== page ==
In our paper, a novel ABBS autonomous positioning strategy is proposed for the multiple UAVs scenario. As opposed to previous works, the decisions concerning the new 3-D positions of the UAVs are taken under a communication criterion, namely the maximization of the rate delivered to the users subject to fairness and a maximum backhaul bandwidth to be shared among all the UAVs following a frequency division multiplexing (FDM) approach. Some other challenges such as the specific payload and the regulations limiting the altitudes of the ABBSs are deferred to a future work.
The paper is organized as follows. In Section 2, a system overview is given as a background to understand the whole proposed strategy. In Section 3, two different time division multiple access (TDMA) schedulers are evaluated to cover the multiple access challenge for the coverage area corresponding to each individual UAV. Section 4 derives the proposed navigation strategy for the multiple UAVs as an optimization problem where a fair distribution of the resources in the entire scenario is subject to limited rate backhaul constraints that have to be fulfilled. In Section 5, an instantaneous mechanical power consumption model for the UAVs is proposed, and the energy expenditure is estimated. In Section 6, the proposed strategy is evaluated and compared to other works of the state of the art to characterize its behavior. Finally, in Section 7, some conclusions are abstracted and the future work is outlined.

2. System Overview

2.1. Scenario

We elaborate on a scenario composed of multiple UAVs that have to serve a set of users in a given area. The positions of the users follow a generic spatial density λ ( x , y ) that may be uniform or not. We assume that the UAVs are initially located at given positions. In the simulations, we consider that the UAVs are distributed uniformly at the beginning, although this is not required. The UAVs have to be able to fly fast to quickly adapt to the static distribution of users but also have to be able to hover (stay fixed in the air) to maintain their positions when the optimum placement of the fleet of UAVs is reached. As reported in [18], there are two main types of UAVs: rotary-blade (quadcopters or hexacopters) and fixed-wing. Thus, according to our requirements, in the sequel, we shall assume the use of rotary-blades UAVs.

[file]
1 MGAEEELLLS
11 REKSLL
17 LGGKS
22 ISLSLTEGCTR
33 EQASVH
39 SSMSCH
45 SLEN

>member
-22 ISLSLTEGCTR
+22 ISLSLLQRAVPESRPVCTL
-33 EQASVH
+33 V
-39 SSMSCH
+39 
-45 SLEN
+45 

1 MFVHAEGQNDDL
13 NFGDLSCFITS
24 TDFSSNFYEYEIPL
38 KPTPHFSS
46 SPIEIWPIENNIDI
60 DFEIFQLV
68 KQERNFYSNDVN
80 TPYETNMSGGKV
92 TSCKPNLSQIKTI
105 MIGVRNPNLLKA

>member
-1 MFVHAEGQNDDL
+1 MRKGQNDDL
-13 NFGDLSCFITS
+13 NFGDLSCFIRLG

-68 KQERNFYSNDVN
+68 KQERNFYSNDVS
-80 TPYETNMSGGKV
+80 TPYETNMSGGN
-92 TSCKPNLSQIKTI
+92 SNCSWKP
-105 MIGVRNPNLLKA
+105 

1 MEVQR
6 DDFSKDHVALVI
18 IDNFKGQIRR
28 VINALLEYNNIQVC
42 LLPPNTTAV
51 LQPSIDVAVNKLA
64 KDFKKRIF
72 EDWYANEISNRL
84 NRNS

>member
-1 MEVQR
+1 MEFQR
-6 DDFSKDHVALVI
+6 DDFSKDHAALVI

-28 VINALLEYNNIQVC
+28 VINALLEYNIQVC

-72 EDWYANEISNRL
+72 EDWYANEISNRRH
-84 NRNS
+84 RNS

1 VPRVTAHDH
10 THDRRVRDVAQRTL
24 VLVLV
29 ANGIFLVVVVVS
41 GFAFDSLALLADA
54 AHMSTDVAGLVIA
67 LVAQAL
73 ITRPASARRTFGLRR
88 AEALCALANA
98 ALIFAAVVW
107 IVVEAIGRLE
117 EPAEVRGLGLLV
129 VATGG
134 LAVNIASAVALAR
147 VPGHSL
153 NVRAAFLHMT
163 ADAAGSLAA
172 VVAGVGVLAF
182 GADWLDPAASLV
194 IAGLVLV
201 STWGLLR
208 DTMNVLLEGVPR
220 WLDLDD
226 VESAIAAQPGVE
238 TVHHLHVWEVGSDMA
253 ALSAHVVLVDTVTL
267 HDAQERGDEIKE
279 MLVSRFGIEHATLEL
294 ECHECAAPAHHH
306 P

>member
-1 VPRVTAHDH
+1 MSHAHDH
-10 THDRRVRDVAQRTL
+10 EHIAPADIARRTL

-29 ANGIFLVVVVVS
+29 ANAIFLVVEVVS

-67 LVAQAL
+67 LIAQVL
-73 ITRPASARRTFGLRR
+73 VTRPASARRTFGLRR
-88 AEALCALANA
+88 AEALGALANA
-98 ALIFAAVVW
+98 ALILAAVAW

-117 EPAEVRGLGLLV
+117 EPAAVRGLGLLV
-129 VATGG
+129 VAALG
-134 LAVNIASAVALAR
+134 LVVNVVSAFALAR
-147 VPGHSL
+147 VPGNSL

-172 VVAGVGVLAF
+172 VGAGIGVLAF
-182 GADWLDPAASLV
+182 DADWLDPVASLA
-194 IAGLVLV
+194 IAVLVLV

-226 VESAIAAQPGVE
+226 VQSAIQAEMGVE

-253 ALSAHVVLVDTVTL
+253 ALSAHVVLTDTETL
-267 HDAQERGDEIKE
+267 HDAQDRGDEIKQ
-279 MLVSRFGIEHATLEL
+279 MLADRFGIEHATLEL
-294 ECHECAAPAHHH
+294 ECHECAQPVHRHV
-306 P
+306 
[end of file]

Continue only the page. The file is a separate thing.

Regarding the users-ABBS association, each user is served by a single UAV and a criterion has to be defined to select the most appropriate UAV for each user. The proposed criterion is based on the user-UAV distance d k i , where k and i denote the user and UAV index, respectively. The radiation pattern of the ith UAV antenna is denoted by G T i and is deeply analyzed in the following subsection. Accordingly, the UAV for the kth user is selected using the following expression:
U ( k ) = arg i max G T i ( k ) G R d k i 2 L s ,
where U ( k ) is the UAV to be associated to user k, G T i ( k ) is the i UAV’s antenna gain in the direction of the kth user, G R is the gain of the receive antenna, d k i is the distance between the kth user and the ith UAV, and L s is the loss due to slow fading, that is, shadowing. In the previous expression, we have assumed implicitly that the transmission powers for all ABBSs are equal and constant, which is the most realistic assumption. Note, however, that, if different powers should be incorporated, this could be done by just including the transmission power for each ABBS in the numerator of Equation (1). In this association strategy, we do not include fast fading, as this fading may vary rapidly over time, whereas the association is usually required to be more stable. Note, however, that, if the association could be fast enough to follow the fading changes, then this could be formulated just by including the fading term within expression Equation (1). In the following, and for the sake of simplicity in the notation, we assume that there are no losses due to shadowing (i.e., L s = 1 ), although the general case with shadowing could be considered by just incorporating the term L s in Equation (1) and the expressions of the rates that are presented in the following sections.
Note that distances d k i could be obtained through different ways. For example, they could be calculated using global positioning system (GPS) (in a scenario such as this one, it is expected that all the UAVs will be equipped with a GPS unit, and also all user terminals (such as smartphones) will have one, so the GPS coordinates could be used if they are sent to the central unit controlling the positions of the UAVs). Alternatively, the distances among the user devices and the ABBSs could be calculated implicitly using the time-advance mechanisms of the concrete communication standard being considered. In this case, these distances should be reported to the central unit, too. Finally, note that these distances are not strictly needed since each user terminal could estimate the term in Equation (1) for each UAV by just evaluating the equivalent channel gain that encompasses the antenna gains, the fading gain, and the loss due to distance.
This association policy implies a partition of the given area in P regions, each one denoted by A i ( 1 i P ) , where P is the number of deployed UAVs and each region contains all the users associated to each UAV. According to this, the received rate per user depends on the capacity delivered by its serving UAV, the number of users in the same region and their positions.